On the campaign trail, Trump has repeatedly advocated for the revival of Schedule F, and conservative activists have been working behind the scenes to enable its swift implementation at the start of the next Republican administration. Ex-White House staffers have compiled a list of 50,000 current federal workers who could be threatened with removal upon their conversion to Schedule F. 

Meanwhile, a coalition of conservative groups, led by the Heritage Foundation, has banded together to create Project 2025, a Republican presidential transition project that seeks to create a database of upwards of 20,000 political appointees to fill roles at federal agencies—well above the roughly 4,000 political appointments currently in the federal government.

Democratic officials on Monday routinely connected Trump’s plans for the federal workforce with broader undemocratic themes of Trump’s 2024 campaign. In recent months, Trump has espoused the idea of acting as a “dictator” for “one day” as well as arguing in court—so far unsuccessfully—that presidents should have “absolute immunity” legally stemming from all conduct while holding office.

“Our merit-based civil service system is one of the central assets to protecting democracy in America,” said Sen. Chris Van Hollen, D-Md. “It’s part of what distinguishes our system and our country from authoritarian regimes around the world. In authoritarian regimes, it’s all about patronage and loyalty not to one country, but to one person...As we hear the former president threaten to ‘purge’—his word, not mine—the federal workforce if reelected, it’s a good reminder of how far we’ve come in the past few years.”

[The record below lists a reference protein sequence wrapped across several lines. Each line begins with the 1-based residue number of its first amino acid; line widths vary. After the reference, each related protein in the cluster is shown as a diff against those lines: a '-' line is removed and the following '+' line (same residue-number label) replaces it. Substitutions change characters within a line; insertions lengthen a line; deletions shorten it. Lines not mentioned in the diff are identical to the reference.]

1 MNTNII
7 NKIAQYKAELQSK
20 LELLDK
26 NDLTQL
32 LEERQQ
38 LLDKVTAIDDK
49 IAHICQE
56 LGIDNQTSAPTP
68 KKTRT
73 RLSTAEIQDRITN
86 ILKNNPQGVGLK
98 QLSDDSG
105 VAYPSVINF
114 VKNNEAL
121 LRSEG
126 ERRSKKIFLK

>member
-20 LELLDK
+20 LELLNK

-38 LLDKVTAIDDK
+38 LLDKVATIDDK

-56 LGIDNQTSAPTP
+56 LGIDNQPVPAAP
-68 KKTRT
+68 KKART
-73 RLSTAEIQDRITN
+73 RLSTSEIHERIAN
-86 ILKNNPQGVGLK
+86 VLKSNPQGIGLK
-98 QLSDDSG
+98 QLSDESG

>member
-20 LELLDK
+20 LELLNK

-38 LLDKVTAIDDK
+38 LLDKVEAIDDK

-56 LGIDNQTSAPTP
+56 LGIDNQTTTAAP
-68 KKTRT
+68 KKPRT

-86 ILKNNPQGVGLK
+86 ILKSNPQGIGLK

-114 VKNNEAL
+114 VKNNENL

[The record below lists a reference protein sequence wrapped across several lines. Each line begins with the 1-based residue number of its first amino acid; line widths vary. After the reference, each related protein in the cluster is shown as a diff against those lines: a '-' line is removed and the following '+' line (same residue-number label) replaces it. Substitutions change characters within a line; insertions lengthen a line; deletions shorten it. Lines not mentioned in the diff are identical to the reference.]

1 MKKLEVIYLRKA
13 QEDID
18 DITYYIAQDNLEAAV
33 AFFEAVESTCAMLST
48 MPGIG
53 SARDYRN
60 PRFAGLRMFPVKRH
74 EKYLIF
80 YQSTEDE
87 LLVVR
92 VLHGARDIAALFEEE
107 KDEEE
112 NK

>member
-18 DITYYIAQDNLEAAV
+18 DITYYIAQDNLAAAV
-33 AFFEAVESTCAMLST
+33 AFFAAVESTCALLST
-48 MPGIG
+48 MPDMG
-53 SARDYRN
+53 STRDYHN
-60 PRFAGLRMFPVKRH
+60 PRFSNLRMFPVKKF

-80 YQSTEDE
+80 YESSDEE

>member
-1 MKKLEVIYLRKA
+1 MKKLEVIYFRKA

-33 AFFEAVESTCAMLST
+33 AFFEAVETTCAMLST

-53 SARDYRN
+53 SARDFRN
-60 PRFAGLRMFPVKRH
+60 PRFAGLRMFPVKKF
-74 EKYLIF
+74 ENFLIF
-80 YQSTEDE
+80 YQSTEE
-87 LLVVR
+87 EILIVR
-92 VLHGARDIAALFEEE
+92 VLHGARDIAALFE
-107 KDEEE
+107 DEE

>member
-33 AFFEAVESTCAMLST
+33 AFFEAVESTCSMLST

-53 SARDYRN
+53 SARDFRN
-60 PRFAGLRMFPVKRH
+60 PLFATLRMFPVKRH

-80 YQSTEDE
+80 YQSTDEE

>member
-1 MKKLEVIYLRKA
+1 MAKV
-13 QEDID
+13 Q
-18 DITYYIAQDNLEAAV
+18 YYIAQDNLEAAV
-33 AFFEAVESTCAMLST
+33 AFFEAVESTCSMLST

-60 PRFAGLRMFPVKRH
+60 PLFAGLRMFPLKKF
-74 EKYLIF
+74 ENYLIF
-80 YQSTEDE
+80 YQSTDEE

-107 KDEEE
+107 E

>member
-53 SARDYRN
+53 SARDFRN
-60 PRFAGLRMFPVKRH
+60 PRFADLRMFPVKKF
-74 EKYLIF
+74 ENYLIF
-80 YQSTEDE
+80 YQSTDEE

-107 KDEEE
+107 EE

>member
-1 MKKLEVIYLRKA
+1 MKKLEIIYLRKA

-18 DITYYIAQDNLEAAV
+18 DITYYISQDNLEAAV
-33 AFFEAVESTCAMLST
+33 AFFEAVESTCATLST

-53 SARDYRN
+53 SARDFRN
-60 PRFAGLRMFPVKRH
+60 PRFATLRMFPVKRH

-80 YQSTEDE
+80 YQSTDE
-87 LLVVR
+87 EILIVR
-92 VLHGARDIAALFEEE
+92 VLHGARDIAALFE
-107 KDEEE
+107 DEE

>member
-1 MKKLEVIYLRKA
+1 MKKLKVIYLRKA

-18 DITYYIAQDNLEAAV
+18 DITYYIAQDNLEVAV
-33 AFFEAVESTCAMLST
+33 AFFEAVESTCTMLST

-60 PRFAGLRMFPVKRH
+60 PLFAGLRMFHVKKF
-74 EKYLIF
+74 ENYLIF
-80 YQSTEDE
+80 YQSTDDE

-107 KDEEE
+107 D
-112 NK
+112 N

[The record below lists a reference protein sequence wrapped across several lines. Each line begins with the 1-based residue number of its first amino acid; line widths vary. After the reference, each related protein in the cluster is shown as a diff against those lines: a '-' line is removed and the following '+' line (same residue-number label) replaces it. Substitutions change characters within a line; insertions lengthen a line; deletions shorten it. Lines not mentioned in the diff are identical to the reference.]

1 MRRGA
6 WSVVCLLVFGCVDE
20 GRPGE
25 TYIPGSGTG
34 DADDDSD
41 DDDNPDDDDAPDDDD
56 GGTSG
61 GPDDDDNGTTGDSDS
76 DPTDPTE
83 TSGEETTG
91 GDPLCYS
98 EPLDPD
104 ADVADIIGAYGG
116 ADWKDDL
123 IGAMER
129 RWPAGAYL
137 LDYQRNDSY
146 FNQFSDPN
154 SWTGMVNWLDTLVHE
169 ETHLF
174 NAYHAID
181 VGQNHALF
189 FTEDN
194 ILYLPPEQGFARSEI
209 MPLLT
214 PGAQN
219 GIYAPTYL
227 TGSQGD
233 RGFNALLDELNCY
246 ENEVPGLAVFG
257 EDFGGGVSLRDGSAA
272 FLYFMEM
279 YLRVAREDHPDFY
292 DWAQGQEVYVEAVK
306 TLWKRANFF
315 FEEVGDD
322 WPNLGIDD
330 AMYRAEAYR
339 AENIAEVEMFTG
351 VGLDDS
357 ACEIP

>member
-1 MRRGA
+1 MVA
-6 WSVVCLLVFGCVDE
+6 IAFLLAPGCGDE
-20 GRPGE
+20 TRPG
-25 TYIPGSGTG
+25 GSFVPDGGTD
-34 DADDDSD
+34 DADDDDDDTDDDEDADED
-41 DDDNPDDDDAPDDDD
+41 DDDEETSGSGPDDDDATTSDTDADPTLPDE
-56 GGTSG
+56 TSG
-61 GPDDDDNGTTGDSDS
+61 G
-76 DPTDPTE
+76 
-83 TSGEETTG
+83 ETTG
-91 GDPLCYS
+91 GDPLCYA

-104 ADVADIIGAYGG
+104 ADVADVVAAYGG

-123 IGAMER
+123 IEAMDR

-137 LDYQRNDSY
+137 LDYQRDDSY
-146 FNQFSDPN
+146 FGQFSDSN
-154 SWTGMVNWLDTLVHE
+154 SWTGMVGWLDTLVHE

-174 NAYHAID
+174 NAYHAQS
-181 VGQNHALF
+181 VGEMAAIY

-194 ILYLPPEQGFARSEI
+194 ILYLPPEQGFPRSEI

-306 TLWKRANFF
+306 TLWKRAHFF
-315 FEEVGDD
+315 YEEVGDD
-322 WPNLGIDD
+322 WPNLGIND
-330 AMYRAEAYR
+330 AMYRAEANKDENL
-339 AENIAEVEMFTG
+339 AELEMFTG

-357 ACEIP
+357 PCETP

Appearing for the first time at AFGE’s conference was a fellow labor leader: National Treasury Employees Union National President Doreen Greenwald. Kelley will in turn speak at NTEU’s legislative conference later this month, and he said the collaboration grew out of a personal friendship between the two officials.

“We all want a federal workforce that is strong, paid fairly and has the necessary resources so that you can successfully accomplish the work that you do,” Greenwald said. “This year, we’re facing the same threats: threats to our jobs, to our collective bargaining rights, and to our unions. Individually, each of our unions is a powerhouse, but think of what we can accomplish together.”

Kelley said federal employee unions are working more closely together, given both their shared policy interests and what they see as the threat to the employees they represent.

“It’s my humble opinion, and Doreen’s as well, that Donald Trump is just bad for federal employees,” he said. “Our attempt is to educate as many members as we can about the effects of a Donald Trump administration. He hasn’t been good for feds, and we know he won’t be [if he is elected again]. We have to do more educating and talking with the grassroots people on the ground, so they know what they’re facing with the Trump administration. That’s what we’re trying to do, collectively.”